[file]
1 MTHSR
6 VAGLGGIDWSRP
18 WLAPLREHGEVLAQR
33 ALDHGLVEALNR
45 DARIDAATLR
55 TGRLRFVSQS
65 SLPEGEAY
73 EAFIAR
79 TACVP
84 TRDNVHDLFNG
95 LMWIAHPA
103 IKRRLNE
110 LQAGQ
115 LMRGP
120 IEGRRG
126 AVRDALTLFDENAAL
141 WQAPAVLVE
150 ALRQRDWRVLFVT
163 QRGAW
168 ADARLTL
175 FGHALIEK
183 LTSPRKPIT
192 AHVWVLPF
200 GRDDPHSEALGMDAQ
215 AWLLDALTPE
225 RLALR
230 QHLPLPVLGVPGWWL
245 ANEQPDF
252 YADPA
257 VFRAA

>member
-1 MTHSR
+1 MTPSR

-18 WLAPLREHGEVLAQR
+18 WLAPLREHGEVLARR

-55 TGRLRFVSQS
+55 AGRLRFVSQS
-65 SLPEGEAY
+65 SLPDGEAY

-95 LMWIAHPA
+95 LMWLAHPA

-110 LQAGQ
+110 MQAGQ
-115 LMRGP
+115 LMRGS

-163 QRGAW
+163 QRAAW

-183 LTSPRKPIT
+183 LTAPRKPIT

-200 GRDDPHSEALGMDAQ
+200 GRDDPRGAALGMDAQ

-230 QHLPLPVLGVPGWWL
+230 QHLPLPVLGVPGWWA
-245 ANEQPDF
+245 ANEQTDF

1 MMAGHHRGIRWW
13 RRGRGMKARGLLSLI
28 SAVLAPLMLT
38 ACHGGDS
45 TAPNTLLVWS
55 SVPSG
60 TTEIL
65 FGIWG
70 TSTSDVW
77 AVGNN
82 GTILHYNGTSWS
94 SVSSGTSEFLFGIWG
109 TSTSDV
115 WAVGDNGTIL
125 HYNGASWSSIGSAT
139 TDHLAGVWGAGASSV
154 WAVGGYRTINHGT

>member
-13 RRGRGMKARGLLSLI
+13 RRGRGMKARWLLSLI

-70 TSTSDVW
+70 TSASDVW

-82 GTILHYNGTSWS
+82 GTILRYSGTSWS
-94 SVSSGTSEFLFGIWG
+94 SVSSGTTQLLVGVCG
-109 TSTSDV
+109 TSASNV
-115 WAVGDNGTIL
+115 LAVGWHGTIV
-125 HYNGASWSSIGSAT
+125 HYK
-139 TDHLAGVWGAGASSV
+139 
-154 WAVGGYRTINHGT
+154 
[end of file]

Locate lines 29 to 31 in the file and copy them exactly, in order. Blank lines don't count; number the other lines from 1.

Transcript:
252 YADPA
257 VFRAA

>member